THE BLOG
07/27/2011 06:05 pm ET | Updated Sep 26, 2011

Is "Career Woman" the New "Spinster?"

"I know a lot of women like you," said my date, admitting he was trying to figure out why a 'great girl' like me was still single. "They are also single, no kids. But you know, they're career women like you are." Then, in a way to make himself sound less judgmental, he added: "My best friend is a career woman."

"Why are we 'career women' but you're just a guy who hasn't been lucky in love?" I replied.

"I don't know... You know what I mean. You work. You have other priorities." he said losing his macho grip on the conversation.

"I don't think I know what you mean." I said. "Having a job is not a choice for women who are single, and it's often not a choice for married or coupled women either. In fact, it's not even a choice for many mothers these days." Fifty-five percent of moms are working moms.

When a man over age 35 is single, no kids, he's called a bachelor. When a woman is over age 35, single, no kids, she's called a 'career woman.' The implication is that she's chosen career over having a family life. I personally do not know one woman who made that choice. And I live in New York City where that choice is welcome by companies eager to squeeze every last working hour out of its executives. Instead, I've seen women leave lucrative jobs in industries like banking for occupations in industries like education that give them more flexibility to date and potentially have a family.

Now it's true that some women do prefer to focus their energy on their career. And there are many women who are childfree by choice. And it's also true that many women today get married later than their mothers did -- only 26 percent of women ages 20-29 were married in 2008, compared with 68 percent in 1960. But they are marrying men of relative age, so presumably the men are just as career-oriented as the women are.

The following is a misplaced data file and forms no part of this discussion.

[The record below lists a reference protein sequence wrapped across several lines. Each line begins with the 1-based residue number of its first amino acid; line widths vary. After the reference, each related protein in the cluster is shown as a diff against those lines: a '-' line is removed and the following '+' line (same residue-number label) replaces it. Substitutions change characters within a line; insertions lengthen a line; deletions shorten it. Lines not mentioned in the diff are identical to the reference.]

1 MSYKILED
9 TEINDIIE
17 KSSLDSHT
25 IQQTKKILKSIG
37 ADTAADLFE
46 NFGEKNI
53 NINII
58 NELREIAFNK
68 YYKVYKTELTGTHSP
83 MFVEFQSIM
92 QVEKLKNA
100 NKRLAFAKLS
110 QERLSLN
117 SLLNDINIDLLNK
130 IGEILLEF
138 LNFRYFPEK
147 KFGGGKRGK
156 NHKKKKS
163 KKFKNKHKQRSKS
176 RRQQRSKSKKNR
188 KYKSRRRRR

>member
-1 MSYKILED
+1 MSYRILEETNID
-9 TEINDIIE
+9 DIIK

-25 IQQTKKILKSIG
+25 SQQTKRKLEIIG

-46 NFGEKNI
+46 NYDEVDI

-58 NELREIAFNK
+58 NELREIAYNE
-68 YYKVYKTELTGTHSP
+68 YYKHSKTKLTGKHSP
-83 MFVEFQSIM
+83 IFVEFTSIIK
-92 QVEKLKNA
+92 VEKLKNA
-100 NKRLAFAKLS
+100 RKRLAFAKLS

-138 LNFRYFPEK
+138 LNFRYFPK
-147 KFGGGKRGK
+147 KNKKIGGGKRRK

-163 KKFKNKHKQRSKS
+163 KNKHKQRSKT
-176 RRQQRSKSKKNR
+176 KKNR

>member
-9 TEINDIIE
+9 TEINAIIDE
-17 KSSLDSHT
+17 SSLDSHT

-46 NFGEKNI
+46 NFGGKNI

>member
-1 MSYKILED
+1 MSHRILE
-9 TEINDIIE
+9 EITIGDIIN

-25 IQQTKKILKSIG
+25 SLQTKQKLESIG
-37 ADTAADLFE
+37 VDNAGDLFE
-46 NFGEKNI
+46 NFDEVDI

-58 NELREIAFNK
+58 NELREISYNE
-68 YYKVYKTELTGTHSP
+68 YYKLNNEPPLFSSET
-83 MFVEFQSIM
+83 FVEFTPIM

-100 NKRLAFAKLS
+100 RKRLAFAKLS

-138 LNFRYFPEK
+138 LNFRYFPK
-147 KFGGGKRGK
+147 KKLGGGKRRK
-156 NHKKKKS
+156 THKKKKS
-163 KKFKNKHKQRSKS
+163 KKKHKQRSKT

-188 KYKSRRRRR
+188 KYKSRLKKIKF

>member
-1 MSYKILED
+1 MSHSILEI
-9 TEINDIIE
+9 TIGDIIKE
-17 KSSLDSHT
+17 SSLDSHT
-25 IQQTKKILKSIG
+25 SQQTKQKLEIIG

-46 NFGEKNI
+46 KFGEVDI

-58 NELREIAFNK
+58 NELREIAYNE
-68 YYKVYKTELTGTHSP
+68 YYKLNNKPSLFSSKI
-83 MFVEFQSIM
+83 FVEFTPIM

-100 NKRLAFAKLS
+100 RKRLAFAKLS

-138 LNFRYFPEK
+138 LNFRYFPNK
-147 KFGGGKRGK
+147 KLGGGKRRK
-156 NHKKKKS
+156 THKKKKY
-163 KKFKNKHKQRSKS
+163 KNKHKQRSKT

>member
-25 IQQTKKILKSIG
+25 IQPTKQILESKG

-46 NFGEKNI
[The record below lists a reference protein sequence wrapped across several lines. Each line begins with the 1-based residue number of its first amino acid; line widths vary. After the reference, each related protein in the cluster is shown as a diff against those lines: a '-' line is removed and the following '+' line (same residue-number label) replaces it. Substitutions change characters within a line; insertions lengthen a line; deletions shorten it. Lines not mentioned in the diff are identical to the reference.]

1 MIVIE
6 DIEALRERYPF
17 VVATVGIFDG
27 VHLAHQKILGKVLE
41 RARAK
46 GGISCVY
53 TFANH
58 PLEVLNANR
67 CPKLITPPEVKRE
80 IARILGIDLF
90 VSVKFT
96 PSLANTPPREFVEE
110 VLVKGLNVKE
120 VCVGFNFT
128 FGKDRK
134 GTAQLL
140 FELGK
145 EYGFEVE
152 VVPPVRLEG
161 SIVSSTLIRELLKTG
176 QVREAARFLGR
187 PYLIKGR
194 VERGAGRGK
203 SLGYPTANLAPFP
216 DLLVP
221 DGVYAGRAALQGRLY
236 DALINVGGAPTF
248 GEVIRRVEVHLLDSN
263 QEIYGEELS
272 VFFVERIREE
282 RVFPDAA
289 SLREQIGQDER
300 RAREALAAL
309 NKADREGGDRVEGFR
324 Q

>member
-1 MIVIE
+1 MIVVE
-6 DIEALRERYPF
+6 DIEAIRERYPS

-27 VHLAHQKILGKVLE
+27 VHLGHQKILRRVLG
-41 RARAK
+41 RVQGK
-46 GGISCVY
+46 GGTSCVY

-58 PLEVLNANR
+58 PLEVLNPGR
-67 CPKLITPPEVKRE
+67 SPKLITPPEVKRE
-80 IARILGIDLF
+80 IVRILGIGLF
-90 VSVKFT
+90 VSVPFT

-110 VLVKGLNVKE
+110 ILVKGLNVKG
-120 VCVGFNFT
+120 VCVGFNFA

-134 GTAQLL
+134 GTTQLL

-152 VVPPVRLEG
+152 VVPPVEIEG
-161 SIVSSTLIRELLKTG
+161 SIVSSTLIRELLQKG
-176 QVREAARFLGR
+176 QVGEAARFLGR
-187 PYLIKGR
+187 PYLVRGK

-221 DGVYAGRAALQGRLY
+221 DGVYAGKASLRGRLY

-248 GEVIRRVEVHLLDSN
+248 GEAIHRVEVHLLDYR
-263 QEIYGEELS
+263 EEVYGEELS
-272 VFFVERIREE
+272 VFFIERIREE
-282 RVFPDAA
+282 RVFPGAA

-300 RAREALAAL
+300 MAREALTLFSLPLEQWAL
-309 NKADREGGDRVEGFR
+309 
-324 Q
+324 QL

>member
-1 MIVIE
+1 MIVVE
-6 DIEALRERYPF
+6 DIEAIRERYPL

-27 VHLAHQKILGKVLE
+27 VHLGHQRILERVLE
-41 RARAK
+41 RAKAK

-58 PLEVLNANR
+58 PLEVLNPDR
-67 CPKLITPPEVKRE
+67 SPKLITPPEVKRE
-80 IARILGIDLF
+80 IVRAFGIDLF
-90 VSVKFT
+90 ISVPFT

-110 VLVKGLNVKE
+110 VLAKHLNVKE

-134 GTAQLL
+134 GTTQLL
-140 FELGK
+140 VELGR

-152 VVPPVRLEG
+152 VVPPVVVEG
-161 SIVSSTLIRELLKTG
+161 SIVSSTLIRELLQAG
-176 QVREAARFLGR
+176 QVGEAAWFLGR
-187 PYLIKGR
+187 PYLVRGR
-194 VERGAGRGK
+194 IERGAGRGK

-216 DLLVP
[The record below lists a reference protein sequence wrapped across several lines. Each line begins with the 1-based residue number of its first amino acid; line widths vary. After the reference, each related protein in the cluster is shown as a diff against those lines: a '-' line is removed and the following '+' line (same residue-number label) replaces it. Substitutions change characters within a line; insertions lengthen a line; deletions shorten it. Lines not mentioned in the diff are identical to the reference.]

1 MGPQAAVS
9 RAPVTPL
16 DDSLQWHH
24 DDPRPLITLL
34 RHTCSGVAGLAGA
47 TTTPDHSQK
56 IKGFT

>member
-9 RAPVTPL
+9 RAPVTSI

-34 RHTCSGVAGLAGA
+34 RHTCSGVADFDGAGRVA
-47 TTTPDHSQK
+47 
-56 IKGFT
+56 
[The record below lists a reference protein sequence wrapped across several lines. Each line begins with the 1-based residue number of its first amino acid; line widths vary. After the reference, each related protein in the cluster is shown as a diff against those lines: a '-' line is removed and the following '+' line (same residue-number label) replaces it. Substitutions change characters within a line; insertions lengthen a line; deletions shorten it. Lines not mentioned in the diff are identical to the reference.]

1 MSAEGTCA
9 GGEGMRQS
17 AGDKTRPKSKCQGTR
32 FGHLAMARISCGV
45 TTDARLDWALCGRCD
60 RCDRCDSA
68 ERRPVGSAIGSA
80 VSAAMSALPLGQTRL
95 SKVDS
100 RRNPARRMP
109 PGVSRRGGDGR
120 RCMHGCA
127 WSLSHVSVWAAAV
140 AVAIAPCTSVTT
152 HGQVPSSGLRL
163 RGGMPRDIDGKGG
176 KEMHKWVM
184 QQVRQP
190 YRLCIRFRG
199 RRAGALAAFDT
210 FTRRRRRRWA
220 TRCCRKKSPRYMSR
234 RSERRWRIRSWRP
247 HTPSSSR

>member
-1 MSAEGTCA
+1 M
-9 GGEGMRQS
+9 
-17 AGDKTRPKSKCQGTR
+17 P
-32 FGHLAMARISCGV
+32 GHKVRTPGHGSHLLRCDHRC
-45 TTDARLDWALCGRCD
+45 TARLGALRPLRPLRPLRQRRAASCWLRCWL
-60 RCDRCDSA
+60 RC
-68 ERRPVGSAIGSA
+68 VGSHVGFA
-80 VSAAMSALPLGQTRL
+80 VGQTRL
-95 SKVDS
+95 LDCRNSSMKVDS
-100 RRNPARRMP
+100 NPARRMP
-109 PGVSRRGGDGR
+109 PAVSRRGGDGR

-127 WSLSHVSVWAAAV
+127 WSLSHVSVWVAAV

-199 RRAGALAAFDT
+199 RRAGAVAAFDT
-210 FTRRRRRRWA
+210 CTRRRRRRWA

But that doesn't stop people from labeling single women with no kids as having prioritized career over family, pointing a finger of blame with a less obvious derogatory label than 'spinster.'

By saying 'career woman' there's an implication of heartlessness and apathy for family life.

Women work, just like men do, to pay the rent et al. Do they try to choose career paths that they enjoy the most? Yes. Do they work as hard and as many long hours as men do in same or similar occupations? Yes. Do they do their utmost to excel at their jobs? Yes. Are we implying that women should not have a career that exercises their potential? I hope not.

"I'm not a 'career woman," I corrected my date. "I'm looking for love."

He wasn't it.